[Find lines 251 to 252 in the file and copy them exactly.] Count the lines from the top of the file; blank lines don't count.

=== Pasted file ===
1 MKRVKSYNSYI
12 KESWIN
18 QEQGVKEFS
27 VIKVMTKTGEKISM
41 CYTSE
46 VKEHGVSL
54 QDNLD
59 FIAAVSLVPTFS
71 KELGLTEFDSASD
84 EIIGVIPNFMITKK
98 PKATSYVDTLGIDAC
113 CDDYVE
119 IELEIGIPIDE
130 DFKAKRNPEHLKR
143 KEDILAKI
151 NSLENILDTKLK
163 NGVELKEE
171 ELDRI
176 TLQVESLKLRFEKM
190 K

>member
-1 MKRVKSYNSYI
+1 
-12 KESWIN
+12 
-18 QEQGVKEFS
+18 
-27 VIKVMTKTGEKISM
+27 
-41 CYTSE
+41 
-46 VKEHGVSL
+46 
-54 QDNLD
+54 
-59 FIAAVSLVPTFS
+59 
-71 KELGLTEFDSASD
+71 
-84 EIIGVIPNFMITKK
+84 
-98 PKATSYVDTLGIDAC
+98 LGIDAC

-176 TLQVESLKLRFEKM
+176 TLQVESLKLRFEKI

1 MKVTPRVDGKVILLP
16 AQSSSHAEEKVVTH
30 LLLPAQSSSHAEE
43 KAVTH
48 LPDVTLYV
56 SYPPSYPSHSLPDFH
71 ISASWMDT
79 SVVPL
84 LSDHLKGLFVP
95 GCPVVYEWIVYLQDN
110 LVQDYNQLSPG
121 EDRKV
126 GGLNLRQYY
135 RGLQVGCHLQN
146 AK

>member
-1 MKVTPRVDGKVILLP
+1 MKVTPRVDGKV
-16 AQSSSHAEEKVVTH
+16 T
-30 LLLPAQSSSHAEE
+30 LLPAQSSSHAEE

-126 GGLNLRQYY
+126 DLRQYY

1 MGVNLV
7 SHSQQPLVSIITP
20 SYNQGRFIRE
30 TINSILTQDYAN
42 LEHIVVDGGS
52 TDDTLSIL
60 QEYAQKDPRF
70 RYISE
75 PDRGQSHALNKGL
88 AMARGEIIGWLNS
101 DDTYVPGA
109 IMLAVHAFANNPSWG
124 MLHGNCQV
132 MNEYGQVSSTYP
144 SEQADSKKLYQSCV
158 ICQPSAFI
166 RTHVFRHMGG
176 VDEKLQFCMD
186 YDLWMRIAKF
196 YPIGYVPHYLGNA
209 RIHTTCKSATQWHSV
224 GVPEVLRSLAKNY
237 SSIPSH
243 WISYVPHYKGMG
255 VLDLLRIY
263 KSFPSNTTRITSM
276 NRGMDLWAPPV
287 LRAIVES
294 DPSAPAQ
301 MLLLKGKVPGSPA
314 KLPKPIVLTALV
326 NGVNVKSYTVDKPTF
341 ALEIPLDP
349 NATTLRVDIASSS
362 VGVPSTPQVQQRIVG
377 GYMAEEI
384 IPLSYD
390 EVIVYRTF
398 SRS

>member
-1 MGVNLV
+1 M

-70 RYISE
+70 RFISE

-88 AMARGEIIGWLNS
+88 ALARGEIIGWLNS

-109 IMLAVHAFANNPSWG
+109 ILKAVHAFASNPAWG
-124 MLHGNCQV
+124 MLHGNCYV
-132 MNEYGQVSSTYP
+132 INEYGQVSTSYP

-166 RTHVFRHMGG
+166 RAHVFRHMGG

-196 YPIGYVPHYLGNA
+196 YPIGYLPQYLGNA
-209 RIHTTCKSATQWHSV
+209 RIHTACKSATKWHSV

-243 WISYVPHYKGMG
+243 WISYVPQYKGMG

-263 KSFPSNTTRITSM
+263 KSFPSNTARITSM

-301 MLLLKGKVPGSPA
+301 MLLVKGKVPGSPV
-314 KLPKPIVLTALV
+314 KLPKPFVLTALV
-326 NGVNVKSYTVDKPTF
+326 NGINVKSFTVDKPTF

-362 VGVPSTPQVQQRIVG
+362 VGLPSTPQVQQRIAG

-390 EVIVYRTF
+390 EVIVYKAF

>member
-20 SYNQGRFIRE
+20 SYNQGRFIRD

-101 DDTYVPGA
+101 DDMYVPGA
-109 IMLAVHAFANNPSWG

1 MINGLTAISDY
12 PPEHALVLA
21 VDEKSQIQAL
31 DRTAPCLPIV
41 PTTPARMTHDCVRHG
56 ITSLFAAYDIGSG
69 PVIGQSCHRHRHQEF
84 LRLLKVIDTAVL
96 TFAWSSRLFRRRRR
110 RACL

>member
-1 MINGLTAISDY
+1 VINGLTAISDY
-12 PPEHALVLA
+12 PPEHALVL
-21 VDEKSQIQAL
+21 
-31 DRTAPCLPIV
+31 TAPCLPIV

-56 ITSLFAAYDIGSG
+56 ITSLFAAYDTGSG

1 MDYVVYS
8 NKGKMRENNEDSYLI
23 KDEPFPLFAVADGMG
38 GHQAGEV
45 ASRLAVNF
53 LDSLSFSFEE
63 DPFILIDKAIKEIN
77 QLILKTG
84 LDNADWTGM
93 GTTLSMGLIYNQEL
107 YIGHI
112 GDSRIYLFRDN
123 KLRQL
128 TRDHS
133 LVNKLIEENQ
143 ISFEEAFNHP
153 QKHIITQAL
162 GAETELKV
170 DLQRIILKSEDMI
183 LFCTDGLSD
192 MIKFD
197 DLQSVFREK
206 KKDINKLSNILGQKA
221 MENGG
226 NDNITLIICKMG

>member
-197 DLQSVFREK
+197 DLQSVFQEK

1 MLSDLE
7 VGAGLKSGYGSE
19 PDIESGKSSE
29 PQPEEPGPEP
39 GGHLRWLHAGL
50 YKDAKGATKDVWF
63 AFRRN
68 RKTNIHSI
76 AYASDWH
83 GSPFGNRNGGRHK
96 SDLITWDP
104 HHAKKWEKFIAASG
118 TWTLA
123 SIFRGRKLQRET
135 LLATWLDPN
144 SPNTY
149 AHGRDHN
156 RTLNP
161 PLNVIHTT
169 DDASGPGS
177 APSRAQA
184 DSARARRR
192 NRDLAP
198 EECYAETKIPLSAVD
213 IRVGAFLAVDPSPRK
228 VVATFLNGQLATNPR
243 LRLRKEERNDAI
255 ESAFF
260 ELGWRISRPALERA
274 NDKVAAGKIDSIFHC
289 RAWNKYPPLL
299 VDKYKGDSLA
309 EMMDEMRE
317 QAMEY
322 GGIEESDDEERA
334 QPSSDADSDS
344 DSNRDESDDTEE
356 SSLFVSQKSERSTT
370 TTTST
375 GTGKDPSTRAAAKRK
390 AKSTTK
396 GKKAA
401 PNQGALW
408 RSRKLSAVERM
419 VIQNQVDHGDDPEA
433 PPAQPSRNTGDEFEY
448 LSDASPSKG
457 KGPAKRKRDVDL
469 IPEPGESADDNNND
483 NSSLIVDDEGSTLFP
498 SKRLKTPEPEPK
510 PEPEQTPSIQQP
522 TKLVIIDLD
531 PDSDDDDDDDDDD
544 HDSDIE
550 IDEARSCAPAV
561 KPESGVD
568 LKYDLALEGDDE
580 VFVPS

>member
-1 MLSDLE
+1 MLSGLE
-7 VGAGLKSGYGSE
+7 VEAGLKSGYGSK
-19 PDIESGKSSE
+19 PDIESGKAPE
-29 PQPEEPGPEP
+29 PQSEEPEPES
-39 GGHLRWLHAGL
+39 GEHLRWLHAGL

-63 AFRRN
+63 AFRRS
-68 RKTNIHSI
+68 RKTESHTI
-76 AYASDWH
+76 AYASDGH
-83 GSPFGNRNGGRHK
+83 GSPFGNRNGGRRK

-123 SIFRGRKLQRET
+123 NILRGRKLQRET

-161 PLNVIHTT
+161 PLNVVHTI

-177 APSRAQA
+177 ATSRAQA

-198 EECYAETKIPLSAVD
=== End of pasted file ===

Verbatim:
544 HDSDIE
550 IDEARSCAPAV